Using volunteers to train parents concerned about attention deficit/hyperactivity disorder (ADHD) in their children can improve capacity to meet increasing ADHD treatment needs, finds a new study by NYU’s Steinhardt School of Culture, Education, and Human Development.
The study, published in the Journal of Abnormal Child Psychology, highlights an innovative approach to embracing community resources — tapping volunteers to act as therapists.
“Given the prevalence of ADHD in many countries and the limited access to evidence-based, non-medication treatment, there is a pressing need to expand service delivery systems. Our findings demonstrate that the service model of behavioral parent training we studied can effectively provide training to many families of youth with concerns about ADHD and is likely highly sustainable,” said Anil Chacko, associate professor of counseling psychology at NYU Steinhardt and the study’s author.
Full story of parent training on ADHD treatment at Science Daily
A study involving over 6,500 pregnant women from 6 countries in northern Europe highlights a clear need for appropriate support and advice when cesarean section (c-section) is elected for non-medical reasons, and for the accurate communication of the risk and benefits of c-section birth, suggests new research published in the Journal of Psychosomatic Obstetrics & Gynecology.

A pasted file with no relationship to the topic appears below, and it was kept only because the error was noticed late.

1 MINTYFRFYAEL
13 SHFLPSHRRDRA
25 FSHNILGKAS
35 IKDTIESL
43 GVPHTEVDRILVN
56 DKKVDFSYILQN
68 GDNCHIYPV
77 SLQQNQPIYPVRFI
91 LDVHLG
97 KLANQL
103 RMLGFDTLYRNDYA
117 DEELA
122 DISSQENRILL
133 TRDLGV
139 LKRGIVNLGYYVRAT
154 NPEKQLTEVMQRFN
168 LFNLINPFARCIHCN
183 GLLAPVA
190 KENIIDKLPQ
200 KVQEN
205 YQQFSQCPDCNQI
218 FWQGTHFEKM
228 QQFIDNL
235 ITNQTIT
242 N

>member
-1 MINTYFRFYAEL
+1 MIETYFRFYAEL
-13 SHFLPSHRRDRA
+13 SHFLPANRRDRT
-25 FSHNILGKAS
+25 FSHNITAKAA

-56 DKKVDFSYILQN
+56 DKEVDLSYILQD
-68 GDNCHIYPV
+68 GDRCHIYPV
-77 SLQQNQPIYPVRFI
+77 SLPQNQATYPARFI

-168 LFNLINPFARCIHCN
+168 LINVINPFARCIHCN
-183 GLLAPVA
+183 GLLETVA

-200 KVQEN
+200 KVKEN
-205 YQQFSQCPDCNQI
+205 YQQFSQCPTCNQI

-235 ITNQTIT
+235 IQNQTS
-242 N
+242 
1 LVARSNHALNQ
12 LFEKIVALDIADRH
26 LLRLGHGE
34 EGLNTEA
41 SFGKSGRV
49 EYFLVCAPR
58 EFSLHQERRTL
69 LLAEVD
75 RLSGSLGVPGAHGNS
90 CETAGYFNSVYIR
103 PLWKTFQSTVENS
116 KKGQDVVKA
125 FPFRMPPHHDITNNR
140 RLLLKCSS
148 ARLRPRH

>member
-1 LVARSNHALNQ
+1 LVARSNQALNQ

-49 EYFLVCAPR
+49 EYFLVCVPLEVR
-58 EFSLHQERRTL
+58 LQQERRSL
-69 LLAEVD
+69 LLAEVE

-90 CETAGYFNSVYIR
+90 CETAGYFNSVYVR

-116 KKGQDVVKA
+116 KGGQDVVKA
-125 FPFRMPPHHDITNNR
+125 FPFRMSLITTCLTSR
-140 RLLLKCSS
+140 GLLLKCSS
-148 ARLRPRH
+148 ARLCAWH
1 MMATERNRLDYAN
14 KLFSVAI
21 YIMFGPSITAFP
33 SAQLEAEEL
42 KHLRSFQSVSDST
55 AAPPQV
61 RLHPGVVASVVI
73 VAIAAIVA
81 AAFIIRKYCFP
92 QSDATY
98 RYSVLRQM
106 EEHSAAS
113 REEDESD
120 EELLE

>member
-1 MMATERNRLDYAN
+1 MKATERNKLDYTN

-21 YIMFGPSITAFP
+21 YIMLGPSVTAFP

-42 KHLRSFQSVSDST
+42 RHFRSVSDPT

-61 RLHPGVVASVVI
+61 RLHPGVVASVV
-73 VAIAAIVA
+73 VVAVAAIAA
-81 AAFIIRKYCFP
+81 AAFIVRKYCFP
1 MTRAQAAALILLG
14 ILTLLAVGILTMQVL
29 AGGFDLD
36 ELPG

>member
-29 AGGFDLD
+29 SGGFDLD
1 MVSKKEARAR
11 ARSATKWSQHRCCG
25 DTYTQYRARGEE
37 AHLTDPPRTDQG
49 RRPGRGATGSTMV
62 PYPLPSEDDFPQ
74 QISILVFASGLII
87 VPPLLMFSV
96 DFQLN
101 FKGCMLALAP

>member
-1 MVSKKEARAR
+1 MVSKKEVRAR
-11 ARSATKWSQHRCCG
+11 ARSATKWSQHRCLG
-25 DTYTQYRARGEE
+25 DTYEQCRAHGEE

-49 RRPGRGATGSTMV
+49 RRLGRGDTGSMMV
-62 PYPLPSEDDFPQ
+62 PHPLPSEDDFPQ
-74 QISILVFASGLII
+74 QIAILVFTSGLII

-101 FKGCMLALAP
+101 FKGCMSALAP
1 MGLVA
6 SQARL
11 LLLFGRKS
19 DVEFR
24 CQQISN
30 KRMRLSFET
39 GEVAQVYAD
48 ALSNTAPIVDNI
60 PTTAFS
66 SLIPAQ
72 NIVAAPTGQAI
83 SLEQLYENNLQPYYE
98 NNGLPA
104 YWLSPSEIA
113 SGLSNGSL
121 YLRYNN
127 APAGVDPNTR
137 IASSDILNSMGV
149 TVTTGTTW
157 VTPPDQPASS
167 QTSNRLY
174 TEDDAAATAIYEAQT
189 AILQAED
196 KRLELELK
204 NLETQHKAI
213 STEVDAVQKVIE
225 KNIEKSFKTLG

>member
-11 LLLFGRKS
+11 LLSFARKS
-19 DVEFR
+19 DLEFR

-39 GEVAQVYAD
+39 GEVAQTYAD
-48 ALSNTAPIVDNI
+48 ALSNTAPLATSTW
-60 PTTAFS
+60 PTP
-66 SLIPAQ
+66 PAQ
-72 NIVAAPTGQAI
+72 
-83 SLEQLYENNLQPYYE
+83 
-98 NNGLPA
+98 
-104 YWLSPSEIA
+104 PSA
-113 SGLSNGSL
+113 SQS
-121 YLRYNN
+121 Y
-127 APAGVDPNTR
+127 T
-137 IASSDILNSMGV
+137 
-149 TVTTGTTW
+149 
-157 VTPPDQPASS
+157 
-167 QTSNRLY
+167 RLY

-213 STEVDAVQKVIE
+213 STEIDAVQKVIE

The study found that women who have a fear of childbirth, depression, history of abuse, or a previous negative birth experience are more likely to wish to have their babies by cesarean section (C-section).
While C-section can be a lifesaving procedure when labor complications arise, C-sections that are not medically necessary can put mothers and babies at risk of severe complications (eg, infection, blood clots) and increase healthcare costs. Despite these risks, over the last few decades the rate of elective C-section for non-medical reasons has been rising.
Full story of counseling access to women preferring cesarean births at Science Daily